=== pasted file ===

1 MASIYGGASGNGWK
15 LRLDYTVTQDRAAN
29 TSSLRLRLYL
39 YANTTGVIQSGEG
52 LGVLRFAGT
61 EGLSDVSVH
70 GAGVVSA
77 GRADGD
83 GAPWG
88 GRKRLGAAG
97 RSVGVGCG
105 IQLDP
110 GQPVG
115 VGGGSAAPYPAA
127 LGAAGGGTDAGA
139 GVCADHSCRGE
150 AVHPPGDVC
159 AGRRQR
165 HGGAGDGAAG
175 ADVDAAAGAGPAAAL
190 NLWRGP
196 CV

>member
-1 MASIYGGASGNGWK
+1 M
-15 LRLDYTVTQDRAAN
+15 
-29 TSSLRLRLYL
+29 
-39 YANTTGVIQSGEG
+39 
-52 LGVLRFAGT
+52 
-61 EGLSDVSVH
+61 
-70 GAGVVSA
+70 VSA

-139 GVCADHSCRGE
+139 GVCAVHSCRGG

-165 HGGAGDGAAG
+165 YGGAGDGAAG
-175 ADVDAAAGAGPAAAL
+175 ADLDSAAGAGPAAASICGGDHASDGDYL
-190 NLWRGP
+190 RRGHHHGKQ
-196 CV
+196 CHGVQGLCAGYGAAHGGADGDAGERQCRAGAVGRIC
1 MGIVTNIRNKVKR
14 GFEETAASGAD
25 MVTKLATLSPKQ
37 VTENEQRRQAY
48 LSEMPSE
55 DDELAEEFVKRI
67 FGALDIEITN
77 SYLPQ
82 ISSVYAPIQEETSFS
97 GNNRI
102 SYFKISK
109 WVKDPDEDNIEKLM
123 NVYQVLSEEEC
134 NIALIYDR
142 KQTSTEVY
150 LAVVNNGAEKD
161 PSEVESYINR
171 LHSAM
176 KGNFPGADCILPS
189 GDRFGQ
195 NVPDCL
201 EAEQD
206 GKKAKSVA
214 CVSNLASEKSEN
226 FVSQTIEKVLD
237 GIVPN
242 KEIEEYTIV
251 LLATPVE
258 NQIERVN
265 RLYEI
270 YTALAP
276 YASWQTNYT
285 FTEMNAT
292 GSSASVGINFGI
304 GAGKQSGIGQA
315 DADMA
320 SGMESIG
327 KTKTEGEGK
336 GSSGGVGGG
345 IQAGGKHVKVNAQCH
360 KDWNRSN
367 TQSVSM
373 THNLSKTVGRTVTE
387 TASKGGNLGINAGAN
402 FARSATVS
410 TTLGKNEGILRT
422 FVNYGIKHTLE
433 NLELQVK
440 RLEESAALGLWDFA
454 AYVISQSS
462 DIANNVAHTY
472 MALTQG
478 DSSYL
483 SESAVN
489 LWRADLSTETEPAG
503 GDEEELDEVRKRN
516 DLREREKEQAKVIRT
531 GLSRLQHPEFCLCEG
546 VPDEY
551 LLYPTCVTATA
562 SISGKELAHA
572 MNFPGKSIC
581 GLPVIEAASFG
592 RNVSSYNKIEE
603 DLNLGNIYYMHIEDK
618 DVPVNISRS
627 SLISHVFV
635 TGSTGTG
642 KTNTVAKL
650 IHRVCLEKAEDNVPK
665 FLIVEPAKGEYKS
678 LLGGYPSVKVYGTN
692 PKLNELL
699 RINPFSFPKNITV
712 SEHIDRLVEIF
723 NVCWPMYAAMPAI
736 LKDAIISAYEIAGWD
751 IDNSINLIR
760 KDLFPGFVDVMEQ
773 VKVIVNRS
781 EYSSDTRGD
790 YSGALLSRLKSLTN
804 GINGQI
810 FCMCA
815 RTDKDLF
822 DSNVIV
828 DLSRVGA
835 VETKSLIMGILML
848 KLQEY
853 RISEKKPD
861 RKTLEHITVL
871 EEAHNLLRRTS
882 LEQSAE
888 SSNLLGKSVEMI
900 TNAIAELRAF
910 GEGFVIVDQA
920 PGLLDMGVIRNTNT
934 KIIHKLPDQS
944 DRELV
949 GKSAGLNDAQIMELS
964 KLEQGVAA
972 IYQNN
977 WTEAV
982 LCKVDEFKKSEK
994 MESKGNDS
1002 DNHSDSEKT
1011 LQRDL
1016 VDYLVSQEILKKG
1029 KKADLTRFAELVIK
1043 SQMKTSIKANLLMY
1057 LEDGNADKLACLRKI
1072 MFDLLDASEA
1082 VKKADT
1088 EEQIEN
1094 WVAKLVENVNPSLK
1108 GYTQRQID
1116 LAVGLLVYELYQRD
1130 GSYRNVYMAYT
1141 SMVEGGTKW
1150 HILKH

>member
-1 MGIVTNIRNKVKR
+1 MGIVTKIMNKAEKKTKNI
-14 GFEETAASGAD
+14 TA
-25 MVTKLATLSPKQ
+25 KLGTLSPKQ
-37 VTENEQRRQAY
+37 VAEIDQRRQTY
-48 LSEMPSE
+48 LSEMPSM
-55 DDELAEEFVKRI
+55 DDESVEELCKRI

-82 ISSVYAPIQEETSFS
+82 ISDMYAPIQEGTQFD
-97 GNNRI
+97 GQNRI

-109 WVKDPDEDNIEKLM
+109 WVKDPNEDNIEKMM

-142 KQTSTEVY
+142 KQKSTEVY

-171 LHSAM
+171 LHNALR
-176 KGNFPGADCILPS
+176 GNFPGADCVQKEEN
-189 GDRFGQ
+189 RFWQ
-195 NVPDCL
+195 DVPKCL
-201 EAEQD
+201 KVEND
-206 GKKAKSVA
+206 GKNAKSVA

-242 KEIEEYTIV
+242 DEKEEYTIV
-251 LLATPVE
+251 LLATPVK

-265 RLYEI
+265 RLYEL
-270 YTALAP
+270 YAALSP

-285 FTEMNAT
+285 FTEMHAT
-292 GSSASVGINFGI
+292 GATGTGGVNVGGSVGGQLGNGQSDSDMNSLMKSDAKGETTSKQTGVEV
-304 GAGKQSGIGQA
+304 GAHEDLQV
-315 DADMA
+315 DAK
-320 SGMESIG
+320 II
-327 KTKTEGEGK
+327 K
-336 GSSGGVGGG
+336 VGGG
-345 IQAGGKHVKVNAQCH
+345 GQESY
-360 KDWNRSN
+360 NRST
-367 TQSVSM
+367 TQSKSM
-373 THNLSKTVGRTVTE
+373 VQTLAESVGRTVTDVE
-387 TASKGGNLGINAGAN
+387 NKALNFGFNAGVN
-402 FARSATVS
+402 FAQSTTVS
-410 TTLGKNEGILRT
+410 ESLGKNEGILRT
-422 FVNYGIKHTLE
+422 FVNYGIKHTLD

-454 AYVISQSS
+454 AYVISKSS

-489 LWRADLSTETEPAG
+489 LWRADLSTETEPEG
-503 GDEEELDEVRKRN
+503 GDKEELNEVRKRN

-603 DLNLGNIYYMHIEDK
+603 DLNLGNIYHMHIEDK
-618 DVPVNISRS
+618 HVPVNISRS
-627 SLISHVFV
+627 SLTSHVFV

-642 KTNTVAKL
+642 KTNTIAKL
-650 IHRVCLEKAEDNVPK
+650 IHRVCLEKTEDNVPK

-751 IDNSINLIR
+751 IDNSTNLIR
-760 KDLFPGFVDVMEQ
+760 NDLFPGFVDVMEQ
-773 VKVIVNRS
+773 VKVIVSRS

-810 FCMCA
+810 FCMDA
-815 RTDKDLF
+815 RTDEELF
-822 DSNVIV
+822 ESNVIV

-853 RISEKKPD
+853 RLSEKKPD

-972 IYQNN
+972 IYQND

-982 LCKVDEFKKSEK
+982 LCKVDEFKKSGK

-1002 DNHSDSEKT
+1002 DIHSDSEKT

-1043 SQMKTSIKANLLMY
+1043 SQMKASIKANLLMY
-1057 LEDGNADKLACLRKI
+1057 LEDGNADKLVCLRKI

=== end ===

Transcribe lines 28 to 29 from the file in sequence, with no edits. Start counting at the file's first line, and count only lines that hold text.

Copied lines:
-29 TSSLRLRLYL
+29 